Gift taxes

Reply Sun 6 Apr, 2008 09:06 am
Question I have just learned that it is the giver and not the receiver of the gift who pays the tax. Huh? What could be the rationale and logic for this? The giver is not acquiring additional income -- it is the recipient of the gift who is acquiring additional income.

I'm really baffled, and thanks to all in advance for a simple explanation.

Confused Shocked
  • Topic Stats
  • Top Replies
  • Link to this Topic
Type: Discussion • Score: 1 • Views: 618 • Replies: 1
No top replies

Reply Sun 6 Apr, 2008 09:26 am
It's so that the giver can't shelter taxable income from investments by claiming them as gifts. Gift taxes only kick in with gifts of $10,000 or more to any one individual per year. In the case of jointly owned assets, each owner can gift $10,000 to the same individual.

For example, children are taxed at a much lower rate than adults because their income is typically only from investments. Each parent can 'gift' each child $10,000 per year ($20,000 per child) so that income generated by those investments are taxed at the child's rate rather than the higher rates of the parents.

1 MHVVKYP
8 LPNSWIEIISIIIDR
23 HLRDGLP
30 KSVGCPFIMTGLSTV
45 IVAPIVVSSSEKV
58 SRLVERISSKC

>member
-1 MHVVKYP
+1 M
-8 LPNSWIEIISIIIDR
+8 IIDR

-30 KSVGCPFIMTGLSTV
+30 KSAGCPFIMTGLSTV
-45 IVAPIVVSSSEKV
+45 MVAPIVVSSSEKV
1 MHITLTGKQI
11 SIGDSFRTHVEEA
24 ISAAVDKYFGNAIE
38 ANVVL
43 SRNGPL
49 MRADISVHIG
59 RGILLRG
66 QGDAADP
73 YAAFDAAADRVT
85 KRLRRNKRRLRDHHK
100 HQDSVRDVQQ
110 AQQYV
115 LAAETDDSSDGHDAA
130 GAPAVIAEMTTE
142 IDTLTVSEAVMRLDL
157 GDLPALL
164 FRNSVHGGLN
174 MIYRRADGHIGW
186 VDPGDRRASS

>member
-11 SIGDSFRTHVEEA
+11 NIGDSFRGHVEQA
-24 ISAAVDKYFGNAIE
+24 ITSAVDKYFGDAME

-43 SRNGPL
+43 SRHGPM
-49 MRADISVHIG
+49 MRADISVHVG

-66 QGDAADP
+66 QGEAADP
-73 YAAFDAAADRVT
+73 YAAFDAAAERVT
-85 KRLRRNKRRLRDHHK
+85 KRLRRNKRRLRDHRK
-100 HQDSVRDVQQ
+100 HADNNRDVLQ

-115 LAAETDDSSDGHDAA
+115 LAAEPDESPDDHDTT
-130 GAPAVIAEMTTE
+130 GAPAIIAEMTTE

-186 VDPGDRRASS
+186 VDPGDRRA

0 Replies

Related Topics

Where is the US economy headed? - Discussion by au1929
Debt consolidation - Question by rogers
Shopping Around For Loans - Question by Brandon9000
What is greed? - Discussion by Robert Gentel
bonds series h - Question by allen russell
Naked Short Selling - Question by optimus cubed
HOW TO GET WEALTHY - Discussion by farmerman
  1. Forums
  2. » Gift taxes
Copyright © 2021 MadLab, LLC :: Terms of Service :: Privacy Policy :: Page generated in 0.03 seconds on 10/19/2021 at 01:38:41